Here's the transcript, in the event that you can't put up with 6 minutes of slow sentimentality. This was an argument that we know the IOC rejected, so listening to it now, we hear the inappropriateness (to the decisionmakers' ears) of arguments like this:
Some of my best memories are sitting on my dad's lap, cheering on Olga and Nadia, Carl Lewis, and others for their brilliance and perfection.As the first comment at the video notes, Michelle was 20 when Carl Lewis first participated in the Olympics, so that dad's lap business is easily detected bullshit.
Like so many young people, I was inspired. I found myself dreaming that maybe, just maybe, if I worked hard enough, I, too, could achieve something great.Dream, of course, was a key word in her husband's presidential campaign. His presidency dream was a dream fulfilled, but she's acting — and I do meaning acting! — as if her family now has a special privilege to identify dreams that they have and expect the world to fulfill them. But why would these IOC bigwigs subordinate themselves within Obama dreams?
But I never dreamed that the Olympic flame might one day light up lives in my neighborhood.
But today, I can dream, and I am dreaming of an Olympic and Paralympic Games in Chicago that will light up lives in neighborhoods all across America and all across the world; that will expose all our neighborhoods to new sports and new role models; that will show every child that regardless of wealth, or gender, or race, or physical ability, there is a sport and a place for them, too.She wants them to "light up" her life (along with the lives of all those little people out there in her old neighborhood).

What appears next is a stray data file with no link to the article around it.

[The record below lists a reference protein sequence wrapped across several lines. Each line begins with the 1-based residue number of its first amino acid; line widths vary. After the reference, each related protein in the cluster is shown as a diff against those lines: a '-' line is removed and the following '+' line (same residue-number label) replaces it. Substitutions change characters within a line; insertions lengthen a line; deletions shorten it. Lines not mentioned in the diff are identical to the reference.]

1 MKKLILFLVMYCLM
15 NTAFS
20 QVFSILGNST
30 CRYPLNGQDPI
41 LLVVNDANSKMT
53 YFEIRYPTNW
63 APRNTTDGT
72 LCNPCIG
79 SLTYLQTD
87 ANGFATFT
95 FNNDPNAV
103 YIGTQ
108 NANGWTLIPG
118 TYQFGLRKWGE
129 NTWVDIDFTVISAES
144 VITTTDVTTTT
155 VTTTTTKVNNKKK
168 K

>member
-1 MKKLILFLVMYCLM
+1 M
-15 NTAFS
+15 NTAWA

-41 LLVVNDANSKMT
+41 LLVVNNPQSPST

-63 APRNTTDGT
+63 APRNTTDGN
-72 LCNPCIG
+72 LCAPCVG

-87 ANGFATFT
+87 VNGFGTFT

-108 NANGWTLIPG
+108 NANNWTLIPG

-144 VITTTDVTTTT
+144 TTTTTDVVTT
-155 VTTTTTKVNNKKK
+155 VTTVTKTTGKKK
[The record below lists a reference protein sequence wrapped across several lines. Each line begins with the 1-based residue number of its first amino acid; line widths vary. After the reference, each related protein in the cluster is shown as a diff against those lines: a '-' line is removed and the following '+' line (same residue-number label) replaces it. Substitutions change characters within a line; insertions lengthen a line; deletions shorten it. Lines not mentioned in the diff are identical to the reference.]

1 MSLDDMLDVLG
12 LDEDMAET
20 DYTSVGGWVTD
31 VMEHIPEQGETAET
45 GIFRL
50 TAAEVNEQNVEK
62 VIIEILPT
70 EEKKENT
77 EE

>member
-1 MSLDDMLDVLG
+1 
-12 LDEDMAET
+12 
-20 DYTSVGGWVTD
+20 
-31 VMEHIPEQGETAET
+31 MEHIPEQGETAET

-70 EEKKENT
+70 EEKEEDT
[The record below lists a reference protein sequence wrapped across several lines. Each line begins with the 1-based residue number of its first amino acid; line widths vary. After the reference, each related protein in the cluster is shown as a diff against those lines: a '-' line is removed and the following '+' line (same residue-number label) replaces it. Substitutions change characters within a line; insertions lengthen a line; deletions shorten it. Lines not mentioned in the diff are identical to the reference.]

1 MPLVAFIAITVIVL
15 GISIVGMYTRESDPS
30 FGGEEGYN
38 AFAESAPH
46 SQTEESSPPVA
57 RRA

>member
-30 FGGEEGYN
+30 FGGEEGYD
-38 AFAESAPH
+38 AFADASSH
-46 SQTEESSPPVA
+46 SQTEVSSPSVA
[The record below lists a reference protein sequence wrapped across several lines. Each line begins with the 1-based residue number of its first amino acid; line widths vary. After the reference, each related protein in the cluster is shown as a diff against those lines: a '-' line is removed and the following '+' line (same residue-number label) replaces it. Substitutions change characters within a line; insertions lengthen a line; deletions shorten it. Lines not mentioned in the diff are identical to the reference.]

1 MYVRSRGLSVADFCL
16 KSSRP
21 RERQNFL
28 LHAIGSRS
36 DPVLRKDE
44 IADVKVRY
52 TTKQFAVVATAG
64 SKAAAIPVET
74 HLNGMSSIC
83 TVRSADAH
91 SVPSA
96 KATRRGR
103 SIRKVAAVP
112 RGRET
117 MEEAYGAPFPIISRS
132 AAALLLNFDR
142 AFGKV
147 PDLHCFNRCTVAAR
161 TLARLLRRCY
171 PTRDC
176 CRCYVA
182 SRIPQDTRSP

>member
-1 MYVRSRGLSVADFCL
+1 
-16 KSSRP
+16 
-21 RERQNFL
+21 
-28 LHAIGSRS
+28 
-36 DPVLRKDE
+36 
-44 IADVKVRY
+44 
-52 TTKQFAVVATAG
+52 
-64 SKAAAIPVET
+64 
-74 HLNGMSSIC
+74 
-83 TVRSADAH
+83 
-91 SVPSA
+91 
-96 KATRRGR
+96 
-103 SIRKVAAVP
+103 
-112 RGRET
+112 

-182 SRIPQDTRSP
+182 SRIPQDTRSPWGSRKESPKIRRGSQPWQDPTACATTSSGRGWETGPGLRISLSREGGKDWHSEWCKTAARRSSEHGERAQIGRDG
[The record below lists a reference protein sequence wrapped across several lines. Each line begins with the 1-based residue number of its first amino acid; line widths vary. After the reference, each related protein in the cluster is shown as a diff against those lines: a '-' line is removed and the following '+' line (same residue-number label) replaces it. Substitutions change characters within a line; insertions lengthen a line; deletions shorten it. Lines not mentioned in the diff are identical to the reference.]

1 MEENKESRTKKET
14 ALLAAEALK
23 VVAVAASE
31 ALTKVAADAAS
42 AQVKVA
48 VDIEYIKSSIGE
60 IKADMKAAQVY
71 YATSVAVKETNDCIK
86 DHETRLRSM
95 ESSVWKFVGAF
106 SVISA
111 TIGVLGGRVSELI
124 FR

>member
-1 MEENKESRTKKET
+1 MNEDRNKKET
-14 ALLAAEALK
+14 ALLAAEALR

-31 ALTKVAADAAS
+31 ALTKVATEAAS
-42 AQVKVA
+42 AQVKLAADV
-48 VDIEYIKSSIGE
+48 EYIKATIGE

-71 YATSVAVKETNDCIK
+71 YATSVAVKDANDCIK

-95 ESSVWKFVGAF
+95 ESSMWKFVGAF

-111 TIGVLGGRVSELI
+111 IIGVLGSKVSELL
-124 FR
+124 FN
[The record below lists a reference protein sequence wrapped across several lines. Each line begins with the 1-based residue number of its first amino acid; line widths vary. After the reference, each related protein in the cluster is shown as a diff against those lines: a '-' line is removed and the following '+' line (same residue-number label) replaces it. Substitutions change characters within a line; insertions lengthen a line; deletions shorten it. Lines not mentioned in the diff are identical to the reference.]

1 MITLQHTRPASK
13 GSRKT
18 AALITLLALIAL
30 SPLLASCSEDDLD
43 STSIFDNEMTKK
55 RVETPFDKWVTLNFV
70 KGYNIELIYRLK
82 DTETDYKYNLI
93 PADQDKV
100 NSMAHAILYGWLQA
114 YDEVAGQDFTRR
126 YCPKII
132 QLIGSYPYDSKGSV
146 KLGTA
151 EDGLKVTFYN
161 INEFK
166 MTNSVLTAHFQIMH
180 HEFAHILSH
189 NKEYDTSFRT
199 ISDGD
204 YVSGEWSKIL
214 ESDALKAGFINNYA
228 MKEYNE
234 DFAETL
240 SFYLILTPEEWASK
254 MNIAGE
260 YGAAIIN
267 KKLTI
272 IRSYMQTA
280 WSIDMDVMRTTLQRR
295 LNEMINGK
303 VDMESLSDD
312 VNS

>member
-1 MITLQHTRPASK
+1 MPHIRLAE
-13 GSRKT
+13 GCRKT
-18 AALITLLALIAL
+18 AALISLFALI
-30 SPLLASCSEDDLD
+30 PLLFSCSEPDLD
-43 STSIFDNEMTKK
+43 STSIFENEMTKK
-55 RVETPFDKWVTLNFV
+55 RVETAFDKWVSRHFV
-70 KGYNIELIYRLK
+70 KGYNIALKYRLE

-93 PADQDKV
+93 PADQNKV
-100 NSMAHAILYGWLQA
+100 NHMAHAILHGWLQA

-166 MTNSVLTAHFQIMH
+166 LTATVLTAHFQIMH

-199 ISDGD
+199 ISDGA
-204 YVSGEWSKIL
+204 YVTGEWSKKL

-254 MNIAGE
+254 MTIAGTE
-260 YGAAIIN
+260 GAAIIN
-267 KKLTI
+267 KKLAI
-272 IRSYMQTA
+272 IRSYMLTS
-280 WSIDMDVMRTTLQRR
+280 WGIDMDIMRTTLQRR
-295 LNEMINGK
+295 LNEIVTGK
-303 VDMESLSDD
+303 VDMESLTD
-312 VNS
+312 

That's why I'm here today. I'm asking you to choose Chicago. I'm asking you to choose America.
Choose America? As if America is some sad, tragic little place where poor people await a ray of hope. And she's speaking with kindergarten-teacher earnestness. It didn't work. We know that.
And the speech last night? Why should that work? What was relevant to our decision who should be the head of the Executive Branch of the federal government? Like a skeptical IOC member, I am utterly callous to plaintive pleas about what gratifies the personal desires of the lady and her family. Live-blogging last night, I said "What's the point of all this?" And then, a quarter hour later, "I don't really see the point of it." Whatever she was talking about, it had nothing to do with the decision to be made.
Speaking of things I didn't see the point of last night, I wrote, at the end of her speech: "And then the music comes up: 'Move your body... move your little hips....' What?!" I thought the lyrics — like the lyrics to "I'm Every Woman" (played earlier in the evening and live-mocked by me) — were too sexual to punctuate the convention message. I'd taken the time to Google the "I'm Every Woman" lyrics to flesh out my intuition. But it was nearly 10:30 (my time) when Michelle finished, and I was too tired to Google what move your body... move your little hips.... was supposed to be about.
It turns out to be a Beyoncé song written in support of Michelle's "Let's Move" program that's supposed to get kids to quit being so inert. Beyoncé is talking to children — hence the "little hips."
I ain't worried, doing me tonightDoing me? Sorry I have such a dirty mind! This is for the children. You know: those little fatties standing on the wall.
A little sweat ain't never hurt nobody
Don't just stand there on the wall
Everybody, just move your body